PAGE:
BROULARD: This is not a question of officers.

BROULARD: Paul, we don't want to overdo this thing.

BROULARD: Suppose we just make it a dozen.

MIREAUX: I was talking of a hundred men. Now we're down to 12.

BROULARD: Paul, let's not haggle over this anymore.

BROULARD: Let's get it settled once and for all...

BROULARD: we can all live with it.

MIREAUX: Well, perhaps I was a bit too anxious to see proper justice meted out. I've spent my entire life in the army. I've always tried to be true...

MIREAUX: my principles. It's the only mistake I can ever be...

MIREAUX: ...accused of. I'll settle for this: Have the company commanders select one man from each company in the first wave. Three...

BROULARD: Well, that's very reasonable of you, Paul.

BROULARD: The court martial will meet at the chateau at 3:00 this afternoon.
MIREAUX: Will that be...

MIREAUX: ...convenient for you, General? -
BROULARD: Oh, I won't be there, Paul.

MIREAUX: You won't be there?

BROULARD: No. I think it best that you handle this matter on your own.

MIREAUX: Probably so.

DAX: General Mireau,

DAX:...if it's at all possible...I'd like to be appointed counsel...

DAX: ...for the accused.
MIREAUX: I'll take the matter under consideration.
BROULARD: Oh, we can permit that, Paul.

BROULARD: Consider it settled, Colonel.
DAX: Thank you, sir.

BROULARD: Noon straight up, Paul. I hope that you can stay for lunch, Colonel.

MIREAUX: George, I'm afraid the colonel won't have time.

BROULARD: Don't deny it, Paul, you've been hiding this man. Keeping him for your own. I think that was very selfish of you.

DAX: Thank you for your courtesy, General, but I'm afraid there isn't much time between now and 3:00.

BROULARD: Of course, Colonel. I shall look forward to the pleasure of seeing you again.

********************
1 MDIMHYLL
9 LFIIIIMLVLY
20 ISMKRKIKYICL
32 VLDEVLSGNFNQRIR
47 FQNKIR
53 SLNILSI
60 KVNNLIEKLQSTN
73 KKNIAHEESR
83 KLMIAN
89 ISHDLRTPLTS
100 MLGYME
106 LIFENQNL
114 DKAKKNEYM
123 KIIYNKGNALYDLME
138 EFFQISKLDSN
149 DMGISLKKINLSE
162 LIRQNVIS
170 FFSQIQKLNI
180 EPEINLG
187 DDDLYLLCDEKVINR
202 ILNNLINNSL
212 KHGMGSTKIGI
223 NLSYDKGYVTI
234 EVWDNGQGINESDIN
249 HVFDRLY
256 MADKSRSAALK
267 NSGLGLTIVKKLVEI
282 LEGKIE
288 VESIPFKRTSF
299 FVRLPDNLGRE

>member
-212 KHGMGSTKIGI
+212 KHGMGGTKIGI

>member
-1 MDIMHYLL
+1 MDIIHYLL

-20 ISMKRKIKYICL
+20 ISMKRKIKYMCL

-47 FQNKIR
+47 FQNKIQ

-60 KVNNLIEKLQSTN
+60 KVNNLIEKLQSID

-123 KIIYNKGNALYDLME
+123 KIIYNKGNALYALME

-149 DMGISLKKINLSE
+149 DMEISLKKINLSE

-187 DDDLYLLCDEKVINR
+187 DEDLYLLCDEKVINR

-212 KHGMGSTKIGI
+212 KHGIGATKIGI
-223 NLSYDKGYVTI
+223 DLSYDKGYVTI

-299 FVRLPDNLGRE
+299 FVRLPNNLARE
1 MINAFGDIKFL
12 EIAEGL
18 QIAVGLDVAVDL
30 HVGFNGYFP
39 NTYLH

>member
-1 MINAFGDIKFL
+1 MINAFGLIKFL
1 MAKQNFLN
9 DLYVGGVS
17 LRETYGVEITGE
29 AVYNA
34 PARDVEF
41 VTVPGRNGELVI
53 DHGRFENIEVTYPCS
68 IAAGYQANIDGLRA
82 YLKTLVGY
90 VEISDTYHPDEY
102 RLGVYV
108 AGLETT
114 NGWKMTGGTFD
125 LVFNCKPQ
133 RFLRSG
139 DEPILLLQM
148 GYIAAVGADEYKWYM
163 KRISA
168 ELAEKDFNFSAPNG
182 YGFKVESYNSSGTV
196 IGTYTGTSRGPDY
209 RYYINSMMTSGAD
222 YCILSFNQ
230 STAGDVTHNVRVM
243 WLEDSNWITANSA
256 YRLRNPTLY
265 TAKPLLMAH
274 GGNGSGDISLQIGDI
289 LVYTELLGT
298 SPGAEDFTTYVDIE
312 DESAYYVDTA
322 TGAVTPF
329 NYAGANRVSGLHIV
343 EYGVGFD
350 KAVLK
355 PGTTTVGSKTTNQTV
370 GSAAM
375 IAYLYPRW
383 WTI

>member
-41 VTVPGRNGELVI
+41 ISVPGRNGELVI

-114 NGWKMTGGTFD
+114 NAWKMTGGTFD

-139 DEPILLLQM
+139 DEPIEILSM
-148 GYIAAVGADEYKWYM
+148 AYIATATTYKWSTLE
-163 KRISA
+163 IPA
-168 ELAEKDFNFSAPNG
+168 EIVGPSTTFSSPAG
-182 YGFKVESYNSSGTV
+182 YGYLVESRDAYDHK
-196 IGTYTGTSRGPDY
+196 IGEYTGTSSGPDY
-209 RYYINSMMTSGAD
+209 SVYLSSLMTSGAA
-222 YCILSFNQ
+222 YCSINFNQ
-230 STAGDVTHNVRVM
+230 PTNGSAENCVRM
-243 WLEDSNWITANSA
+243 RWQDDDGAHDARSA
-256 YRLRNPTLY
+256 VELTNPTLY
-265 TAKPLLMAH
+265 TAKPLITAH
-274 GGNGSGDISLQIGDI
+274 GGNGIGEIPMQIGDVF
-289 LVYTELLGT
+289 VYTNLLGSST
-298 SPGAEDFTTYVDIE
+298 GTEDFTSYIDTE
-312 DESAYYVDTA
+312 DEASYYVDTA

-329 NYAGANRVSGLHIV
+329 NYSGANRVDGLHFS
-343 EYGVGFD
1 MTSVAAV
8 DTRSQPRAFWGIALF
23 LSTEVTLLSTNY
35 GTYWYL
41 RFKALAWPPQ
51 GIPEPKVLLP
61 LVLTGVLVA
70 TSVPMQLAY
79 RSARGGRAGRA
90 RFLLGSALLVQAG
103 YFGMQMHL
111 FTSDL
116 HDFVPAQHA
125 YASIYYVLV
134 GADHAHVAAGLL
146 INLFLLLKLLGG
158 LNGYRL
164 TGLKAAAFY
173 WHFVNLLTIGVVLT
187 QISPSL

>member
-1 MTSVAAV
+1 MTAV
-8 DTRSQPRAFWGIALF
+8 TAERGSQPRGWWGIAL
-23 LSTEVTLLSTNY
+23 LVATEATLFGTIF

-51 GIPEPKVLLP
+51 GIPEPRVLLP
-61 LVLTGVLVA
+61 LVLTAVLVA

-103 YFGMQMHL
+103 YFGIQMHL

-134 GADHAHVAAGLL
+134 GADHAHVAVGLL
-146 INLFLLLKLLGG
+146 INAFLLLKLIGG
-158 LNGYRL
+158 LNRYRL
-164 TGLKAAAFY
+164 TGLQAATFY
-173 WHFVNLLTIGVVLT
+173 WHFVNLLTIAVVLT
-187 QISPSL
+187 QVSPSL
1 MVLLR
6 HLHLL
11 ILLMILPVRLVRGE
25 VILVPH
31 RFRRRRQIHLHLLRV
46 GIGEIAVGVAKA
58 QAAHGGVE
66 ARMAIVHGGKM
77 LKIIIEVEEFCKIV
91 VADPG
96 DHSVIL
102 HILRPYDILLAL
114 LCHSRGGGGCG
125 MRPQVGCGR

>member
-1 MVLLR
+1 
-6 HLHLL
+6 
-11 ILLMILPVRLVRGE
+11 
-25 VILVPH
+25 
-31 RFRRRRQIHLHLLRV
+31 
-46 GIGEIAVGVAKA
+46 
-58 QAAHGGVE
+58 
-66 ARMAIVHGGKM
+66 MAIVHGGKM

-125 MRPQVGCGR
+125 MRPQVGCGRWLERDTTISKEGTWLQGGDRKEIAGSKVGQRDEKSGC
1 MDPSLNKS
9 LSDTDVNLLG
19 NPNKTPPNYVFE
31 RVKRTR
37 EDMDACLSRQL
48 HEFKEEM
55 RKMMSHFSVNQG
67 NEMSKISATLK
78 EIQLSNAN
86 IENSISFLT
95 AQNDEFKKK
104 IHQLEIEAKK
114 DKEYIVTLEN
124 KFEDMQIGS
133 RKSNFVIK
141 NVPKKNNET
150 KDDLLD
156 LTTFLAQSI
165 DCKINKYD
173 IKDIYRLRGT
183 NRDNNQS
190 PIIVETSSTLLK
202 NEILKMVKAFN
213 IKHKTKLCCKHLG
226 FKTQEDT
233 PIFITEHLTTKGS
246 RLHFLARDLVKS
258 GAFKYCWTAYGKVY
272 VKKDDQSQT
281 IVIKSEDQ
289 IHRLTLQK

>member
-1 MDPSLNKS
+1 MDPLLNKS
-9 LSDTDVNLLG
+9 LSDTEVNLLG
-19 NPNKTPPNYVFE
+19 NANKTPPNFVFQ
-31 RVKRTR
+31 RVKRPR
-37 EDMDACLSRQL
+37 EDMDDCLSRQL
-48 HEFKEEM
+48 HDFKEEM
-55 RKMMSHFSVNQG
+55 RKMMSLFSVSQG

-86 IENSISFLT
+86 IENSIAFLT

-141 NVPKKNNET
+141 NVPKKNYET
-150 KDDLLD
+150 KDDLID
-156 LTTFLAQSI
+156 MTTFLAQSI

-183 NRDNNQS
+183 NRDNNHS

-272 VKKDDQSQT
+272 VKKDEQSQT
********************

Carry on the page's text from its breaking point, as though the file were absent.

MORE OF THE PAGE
Dax snaps a salute, and exits the room.

Paths of Glory

Words by Jim Thompson, Calder Willingham and Stanley Kubrick

Pictures by Georg Krause and Stanley Kubrick

Paths of Glory is available on DVD from M-G-M Home Entertainment and on DVD and Blu-Ray from the Criterion Collection.

* This is sarcasm.  If anything, I talk about Kubrick and his films too much, and I try to avoid it.

** Because of its harsh depiction of the French military, it was banned in France—and if it was shown at Cannes, no doubt Kubrick would have been made "persona non grata," as Lars von Trier was this year.

*** Subsequently, Douglas, when producing Spartacus, replaced director Anthony Mann (no slouch in the directing department) with his young "find," Kubrick.  The experience created a fine film, but soured Kubrick from ever making a "Hollywood" picture again.  From then on, it would be his projects—his rules.

**** Literally, it seems.  Kubrick was going to film it after collaborating with Marlon Brando on the pre-production of One Eyed Jacks but Spartacus became his next project.  Then, amidst his notes and papers and books on just about everything, the script was misplaced—something that Kubrick, it is reported, always regretted. 

No comments: